Get it in the Android PlayStore
Get it in the App Store

Step 4: Save money as you go

Save money through the year for your taxes
Save money through the year for your taxes

Get a separate tax savings account. You want it to be different so you can't easily access the money.

Sponsored: I've been using Novo for my business banking. It's a no-fee account that is designed for business purposes. You can try them out here.

Sponsored image advertising Bank Novo as a source for Doordash tax withholding that you do on your own.

Every week, before you touch a penny you received from Doordash (or any other food delivery app) take money out for your taxes. Put that money in the bank.

Don't touch it.

How much do you take out? If you use programs like Hurdlr or Quickbooks Self Employed, they give you some estimates on what to save. Or you can check out this article that walks through how to calculate what to save.

Step 5. Send it in.

The IRS has a quarterly schedule where you can send in estimated payments. Once you send it in, it's impossible for you to rob your tax fund.

Remember that I said earlier that the IRS wants most of your tax money by the end of the year.

It's not as difficult as some make it out to be. Don't freak out when you hear them called quarterly taxes. These are not additional taxes. All it is is you making quarterly pre-payments on your taxes. You fill out a form that asks who you are and how much you're sending in.

If you owe money, this is an excellent way to avoid additional fees, late fees, penalties, and interest.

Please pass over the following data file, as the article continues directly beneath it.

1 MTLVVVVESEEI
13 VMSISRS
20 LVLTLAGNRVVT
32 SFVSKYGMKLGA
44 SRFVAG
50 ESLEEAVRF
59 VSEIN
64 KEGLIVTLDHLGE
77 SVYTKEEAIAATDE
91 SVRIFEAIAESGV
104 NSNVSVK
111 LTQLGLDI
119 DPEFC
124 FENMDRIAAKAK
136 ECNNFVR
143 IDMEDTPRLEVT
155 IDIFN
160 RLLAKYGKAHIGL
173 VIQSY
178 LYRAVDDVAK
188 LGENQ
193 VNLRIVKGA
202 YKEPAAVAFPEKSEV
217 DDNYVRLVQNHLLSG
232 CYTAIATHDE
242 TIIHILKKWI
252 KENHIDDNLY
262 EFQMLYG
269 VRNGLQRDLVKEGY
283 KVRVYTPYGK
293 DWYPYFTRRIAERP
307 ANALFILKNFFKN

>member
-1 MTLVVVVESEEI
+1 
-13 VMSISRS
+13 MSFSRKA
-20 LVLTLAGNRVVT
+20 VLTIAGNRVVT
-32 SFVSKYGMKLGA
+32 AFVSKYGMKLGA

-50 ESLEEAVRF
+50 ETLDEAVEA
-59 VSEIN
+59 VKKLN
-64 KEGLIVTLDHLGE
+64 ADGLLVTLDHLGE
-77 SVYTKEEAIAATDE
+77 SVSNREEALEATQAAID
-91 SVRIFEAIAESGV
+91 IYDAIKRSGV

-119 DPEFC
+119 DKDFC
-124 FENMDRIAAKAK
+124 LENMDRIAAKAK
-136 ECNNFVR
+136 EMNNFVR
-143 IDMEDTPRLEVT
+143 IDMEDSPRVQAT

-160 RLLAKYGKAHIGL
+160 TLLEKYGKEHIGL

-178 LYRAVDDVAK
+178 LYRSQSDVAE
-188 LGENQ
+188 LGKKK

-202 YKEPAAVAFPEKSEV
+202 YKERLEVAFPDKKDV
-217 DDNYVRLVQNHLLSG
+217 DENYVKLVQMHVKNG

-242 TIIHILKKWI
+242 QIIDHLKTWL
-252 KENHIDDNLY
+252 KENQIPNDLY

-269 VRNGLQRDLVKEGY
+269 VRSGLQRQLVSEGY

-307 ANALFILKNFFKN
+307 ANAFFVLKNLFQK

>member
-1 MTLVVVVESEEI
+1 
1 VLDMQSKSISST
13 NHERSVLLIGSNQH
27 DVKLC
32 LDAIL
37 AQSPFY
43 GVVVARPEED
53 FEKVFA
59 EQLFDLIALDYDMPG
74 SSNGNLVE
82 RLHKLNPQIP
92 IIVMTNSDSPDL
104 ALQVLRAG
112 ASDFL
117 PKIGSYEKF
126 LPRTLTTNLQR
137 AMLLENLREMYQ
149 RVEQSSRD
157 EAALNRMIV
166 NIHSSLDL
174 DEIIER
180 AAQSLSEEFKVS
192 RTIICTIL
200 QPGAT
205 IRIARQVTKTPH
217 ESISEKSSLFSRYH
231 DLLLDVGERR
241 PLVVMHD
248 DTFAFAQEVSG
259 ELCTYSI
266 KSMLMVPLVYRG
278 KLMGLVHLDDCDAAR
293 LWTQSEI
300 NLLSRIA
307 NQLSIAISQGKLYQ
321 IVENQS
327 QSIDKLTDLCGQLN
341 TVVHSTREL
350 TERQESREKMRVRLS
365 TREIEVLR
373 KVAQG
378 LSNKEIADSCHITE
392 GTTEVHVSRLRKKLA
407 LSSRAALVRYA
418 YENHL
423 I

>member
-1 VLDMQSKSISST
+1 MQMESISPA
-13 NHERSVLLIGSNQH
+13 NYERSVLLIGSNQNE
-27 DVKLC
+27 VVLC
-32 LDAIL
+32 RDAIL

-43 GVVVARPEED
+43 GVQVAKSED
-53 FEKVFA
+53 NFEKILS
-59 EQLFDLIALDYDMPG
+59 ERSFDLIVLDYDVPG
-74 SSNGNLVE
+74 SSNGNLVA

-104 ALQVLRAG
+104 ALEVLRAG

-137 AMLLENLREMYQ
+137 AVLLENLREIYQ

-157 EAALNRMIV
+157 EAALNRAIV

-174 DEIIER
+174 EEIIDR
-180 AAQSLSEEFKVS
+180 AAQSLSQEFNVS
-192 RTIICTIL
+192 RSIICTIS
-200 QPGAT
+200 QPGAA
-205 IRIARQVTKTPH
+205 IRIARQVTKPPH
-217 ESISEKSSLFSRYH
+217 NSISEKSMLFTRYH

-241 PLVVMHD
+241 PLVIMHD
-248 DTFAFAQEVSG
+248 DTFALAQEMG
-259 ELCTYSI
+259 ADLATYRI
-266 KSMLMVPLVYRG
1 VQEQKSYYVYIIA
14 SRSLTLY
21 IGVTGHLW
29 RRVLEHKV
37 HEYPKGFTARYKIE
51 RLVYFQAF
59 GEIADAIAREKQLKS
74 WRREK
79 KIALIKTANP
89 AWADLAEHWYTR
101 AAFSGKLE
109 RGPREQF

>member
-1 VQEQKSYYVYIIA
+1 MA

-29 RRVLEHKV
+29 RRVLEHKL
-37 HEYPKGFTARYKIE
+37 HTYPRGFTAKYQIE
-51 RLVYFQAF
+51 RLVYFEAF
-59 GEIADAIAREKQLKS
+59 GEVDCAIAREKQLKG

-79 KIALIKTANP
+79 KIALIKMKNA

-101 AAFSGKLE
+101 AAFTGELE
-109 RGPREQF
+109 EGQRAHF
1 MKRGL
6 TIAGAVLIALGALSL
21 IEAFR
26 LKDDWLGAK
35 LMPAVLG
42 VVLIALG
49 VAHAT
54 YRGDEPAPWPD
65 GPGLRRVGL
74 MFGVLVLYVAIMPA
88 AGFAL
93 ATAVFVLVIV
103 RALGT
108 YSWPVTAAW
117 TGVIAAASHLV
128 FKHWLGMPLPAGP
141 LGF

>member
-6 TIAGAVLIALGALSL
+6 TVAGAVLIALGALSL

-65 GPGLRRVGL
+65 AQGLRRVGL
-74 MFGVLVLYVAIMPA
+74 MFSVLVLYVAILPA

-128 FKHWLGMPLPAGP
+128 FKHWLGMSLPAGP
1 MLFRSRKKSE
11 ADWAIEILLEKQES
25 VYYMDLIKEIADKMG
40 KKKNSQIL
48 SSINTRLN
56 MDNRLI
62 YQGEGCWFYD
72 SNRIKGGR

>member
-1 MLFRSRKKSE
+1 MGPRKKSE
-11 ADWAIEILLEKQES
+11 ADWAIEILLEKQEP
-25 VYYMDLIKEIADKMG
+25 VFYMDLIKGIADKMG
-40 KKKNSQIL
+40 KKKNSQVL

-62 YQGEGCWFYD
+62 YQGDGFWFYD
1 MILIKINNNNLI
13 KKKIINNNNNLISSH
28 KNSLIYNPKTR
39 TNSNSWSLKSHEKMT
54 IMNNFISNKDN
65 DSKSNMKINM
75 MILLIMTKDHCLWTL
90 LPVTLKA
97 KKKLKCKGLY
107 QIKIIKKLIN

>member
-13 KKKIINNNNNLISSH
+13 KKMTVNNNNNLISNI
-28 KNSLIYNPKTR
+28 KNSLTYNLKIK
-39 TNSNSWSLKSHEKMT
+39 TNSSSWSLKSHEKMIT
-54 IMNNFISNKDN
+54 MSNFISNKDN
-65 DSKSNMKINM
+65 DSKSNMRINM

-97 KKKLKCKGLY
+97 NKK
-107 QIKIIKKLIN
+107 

You can read more about sending payments here.

Step 6. Get Help

Just in case step 1 didn't get through.

I suppose step 2 is a form of step 1. You can get help by educating yourself and finding resources like this site. Or maybe you get support through apps like Hurdlr.

But seriously, folks… you have to understand this: Taxes for self-employed people can be expensive. If you make significant money as an independent contractor, you could be looking at thousands in taxes.

It's worth it to pay an expert to help you wade through it.

Does Doordash take out taxes for you? You know the answer to that now. It's a good thing you're asking the question. Because now you can take steps to stay out of trouble.

Could this help someone else? Please share it.

Ron Walter of

About the Author

Ron Walter made the move from business manager at a non-profit to full time gig economy delivery in 2018 to take advantage of the flexibility of self-employment. He applied his thirty years experience managing and owning small businesses to treat his independent contractor role as the business it is.

Realizing his experience could help other drivers, he founded to encourage delivery drivers to be the boss of their own gig economy business.

Ron has been quoted in several national outlets including Business Insider, the New York Times, CNN and Market Watch.

You can read more about Ron's story,, background, and why he believes making the switch from a career as a business manager to delivering as an independent contractor was the best decision he could have made.